When you take on a new rental home, deposits required can run into thousands. So make sure you maximise your chances of getting every penny back.
We’ve all heard the stories of landlords withholding deposits at the end of a tenancy, or making unfair deductions.
But, given that you may hand over four – or even up to five – weeks’ rent when you move into a new rental home, you'll want to be sure of getting that cash back when you move out again.
Here’s how to maximise your chances.
Where will your deposit be held?
So long as your contract is an Assured Shorthold Tenancy Agreement, the law states that landlords must safeguard your deposit in one of three Government-backed deposit protection schemes.
And you must be given information about which scheme is being used.
In England and Wales your deposit can be registered with the Tenancy Deposit Scheme, the Deposit Protection Service or MyDeposits. There are separate schemes in Scotland and Northern Ireland.
When you leave the property, your landlord must return your deposit – minus any deductions – usually within 10 days.
Why will money be deducted?
There are a number of reasons why a landlord may make deductions at the end of a tenancy. For example, if there is unpaid rent, you have caused damage or lost anything, or not left the place clean.
Disagreements over cleaning and damage to the property are the most common causes of disputes.
When is a deduction not legitimate?
A landlord cannot deduct money from your deposit for certain things:
- General wear and tear, such as faded curtains and scuffs on the walls. But be warned. This phrase can be open to interpretation.
- To fix any existing damage that you've already drawn the landlord's attention to. This might apply to a leak which worsened over time, and led to damage on the ceiling.
Tips to help you avoid potential problems
At the outset...
At check-in, make an inventory list with the landlord, and take pictures of the items on it.
Check out the condition of all fixtures and fittings and report any damage that needs to be repaired. This includes pre-existing wear and tear on the property, such as stains and scuffs.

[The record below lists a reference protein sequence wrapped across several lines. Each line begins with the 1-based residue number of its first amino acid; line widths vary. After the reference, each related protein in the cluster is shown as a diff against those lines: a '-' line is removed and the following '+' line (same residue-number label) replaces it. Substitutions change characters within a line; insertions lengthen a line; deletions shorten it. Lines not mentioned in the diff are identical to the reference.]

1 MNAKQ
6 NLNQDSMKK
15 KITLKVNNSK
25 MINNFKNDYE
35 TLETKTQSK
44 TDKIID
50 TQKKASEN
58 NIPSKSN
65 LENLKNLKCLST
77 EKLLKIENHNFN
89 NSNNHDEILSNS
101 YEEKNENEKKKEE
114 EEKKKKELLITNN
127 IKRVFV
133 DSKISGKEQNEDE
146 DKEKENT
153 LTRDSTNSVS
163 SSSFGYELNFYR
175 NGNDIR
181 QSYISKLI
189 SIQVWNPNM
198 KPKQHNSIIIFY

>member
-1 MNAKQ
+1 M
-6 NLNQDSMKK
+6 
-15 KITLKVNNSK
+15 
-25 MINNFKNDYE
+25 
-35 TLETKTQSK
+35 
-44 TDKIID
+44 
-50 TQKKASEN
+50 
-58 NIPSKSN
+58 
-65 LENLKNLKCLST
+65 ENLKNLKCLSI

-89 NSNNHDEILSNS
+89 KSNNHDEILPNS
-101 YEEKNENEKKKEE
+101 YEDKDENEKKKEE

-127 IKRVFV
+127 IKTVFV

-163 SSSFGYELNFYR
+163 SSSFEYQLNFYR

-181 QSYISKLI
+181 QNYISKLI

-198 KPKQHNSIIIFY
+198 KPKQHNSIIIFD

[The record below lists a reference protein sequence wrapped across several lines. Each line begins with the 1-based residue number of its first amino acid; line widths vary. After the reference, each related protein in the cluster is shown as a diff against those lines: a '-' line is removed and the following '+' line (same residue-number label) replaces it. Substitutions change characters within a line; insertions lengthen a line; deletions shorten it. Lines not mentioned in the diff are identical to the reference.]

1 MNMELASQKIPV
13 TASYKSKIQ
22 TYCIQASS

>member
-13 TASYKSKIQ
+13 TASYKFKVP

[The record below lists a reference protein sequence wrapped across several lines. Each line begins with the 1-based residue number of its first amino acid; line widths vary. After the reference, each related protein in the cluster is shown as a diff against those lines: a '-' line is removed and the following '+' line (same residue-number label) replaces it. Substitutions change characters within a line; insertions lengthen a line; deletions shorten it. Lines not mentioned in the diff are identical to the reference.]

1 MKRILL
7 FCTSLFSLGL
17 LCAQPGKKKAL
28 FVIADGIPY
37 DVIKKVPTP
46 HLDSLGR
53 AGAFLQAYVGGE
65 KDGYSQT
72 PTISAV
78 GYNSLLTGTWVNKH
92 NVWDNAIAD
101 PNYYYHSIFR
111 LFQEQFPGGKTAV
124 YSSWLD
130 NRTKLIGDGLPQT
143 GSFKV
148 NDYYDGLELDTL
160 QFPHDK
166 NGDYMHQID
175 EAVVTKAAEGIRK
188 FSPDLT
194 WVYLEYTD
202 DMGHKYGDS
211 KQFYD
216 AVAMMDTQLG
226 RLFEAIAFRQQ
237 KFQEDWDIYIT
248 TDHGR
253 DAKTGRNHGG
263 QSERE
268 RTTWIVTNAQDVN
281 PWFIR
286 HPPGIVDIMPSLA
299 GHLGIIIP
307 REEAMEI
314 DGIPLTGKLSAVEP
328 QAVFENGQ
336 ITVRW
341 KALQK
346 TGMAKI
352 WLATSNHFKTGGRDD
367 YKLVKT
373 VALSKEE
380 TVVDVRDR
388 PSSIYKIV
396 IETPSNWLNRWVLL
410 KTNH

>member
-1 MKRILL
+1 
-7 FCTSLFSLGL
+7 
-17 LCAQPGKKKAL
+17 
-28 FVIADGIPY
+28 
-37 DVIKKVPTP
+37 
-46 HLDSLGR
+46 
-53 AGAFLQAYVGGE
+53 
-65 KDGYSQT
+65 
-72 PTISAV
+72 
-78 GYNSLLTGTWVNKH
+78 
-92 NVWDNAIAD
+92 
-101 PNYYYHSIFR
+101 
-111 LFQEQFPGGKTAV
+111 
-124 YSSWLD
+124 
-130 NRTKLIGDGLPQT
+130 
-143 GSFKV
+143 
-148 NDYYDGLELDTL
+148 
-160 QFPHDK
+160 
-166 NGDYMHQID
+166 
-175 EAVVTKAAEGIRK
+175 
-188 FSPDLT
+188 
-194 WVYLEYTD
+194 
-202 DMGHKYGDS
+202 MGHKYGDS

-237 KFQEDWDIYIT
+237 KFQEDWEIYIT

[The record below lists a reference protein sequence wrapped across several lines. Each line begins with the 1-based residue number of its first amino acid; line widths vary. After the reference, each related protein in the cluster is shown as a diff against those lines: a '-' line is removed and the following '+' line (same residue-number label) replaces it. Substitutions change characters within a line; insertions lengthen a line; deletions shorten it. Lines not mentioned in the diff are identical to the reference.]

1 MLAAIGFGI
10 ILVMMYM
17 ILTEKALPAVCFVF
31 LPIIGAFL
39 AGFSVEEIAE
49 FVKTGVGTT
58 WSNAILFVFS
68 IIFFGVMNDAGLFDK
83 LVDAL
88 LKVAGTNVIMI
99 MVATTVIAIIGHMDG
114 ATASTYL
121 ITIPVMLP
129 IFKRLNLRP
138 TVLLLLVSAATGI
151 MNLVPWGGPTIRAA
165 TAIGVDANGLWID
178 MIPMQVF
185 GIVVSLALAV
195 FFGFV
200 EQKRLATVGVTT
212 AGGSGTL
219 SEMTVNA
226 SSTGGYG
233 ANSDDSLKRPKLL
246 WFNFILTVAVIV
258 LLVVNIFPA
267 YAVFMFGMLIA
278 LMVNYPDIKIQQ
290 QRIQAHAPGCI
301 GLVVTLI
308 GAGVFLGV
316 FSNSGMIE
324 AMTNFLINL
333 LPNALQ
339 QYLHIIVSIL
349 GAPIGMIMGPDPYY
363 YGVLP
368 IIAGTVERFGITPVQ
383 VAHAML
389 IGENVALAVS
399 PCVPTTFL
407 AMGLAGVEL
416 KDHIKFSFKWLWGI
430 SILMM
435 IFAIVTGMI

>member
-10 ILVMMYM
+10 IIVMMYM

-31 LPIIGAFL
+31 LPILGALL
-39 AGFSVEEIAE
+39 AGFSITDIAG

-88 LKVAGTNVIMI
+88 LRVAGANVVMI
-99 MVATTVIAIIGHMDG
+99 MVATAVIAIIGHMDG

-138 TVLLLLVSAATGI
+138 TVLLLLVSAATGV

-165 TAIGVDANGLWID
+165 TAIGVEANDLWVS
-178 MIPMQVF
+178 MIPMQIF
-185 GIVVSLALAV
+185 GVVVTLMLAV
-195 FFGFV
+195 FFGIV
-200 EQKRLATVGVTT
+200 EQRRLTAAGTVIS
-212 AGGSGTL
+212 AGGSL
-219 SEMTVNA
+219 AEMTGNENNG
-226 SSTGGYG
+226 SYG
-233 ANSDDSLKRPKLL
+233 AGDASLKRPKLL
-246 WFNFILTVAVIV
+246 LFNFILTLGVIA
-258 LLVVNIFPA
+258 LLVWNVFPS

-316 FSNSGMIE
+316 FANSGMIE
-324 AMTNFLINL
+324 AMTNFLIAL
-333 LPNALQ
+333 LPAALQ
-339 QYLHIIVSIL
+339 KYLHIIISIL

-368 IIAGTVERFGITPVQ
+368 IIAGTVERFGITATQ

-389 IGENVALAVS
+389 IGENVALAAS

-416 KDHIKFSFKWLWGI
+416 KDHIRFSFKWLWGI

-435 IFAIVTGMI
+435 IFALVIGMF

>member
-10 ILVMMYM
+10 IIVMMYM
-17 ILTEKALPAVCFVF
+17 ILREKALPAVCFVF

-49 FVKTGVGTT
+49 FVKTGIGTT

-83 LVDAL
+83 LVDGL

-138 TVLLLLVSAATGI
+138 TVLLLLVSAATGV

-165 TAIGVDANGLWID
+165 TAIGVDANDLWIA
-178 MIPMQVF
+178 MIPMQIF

Get everything signed by your landlord.
During the tenancy...
Take good care of the property and its contents and keep the place clean and tidy.
Stick to the terms of the tenancy agreement. This includes treating the property well and reporting any damage or maintenance required. It could also mean more specific rules, such as not putting nails into the walls, or keeping the garden well maintained.
Whatever you do, pay your rent on time. And bear in mind the payment date is when the rent should land in your landlord’s account, not when it should leave yours.
At the end of the tenancy...
Understand any specific conditions you need to meet to get your deposit back. For example, your agreement may state that you need to get the carpets deep cleaned, or the windows cleaned both inside and out.
Do all you can to make sure everything is just as it was at the outset so you can pass the inventory check.
Attend the checkout process so you can inspect the property along with your landlord. That way, you may be able to come to an agreement over the deposit return.
If you fail to meet the obligations set out in your tenancy agreement, your landlord is within his or her rights to make deductions from your deposit.
However, these should be realistic, and the amount claimed must reflect the genuine cost of any works.
How to dispute deductions
If you have met your obligations – including cleaning the place to the required standard, and you have not damaged or lost any items – you should get your full deposit back.
If you feel your landlord is claiming more than you believe is fair, you can challenge them. Here’s how.
- Speak to your landlord – communication can be a simple but effective way of stopping a minor disagreement from becoming a formal dispute.
- Contact the relevant tenancy deposit scheme – if you can’t reach an agreement, it’s time to get in touch with its Alternative Dispute Resolution service. This is a complaints body which helps to settle disagreements. You don’t have to pay for this service, and the onus is on your landlord to justify their reasons for withholding your deposit. The service will gather information from both you and the landlord. Once a decision has been made, both you and your landlord must accept it.
- Take legal action – if you are still not happy with the outcome, you can take your own legal action. But this might be costly, so should only be considered as a last resort. For help at this stage, try Citizens Advice and Shelter.
You may also be interested in…
- Q&A: Tenancy deposit schemes - Want to know where that four (or even six) weeks’ rent you’ve paid as a deposit will be kept during your tenancy? Find out with our Q&A.
- Rental paperwork – debunked - Found the perfect home to rent? Now get to grips with the plethora of paperwork about to come your way.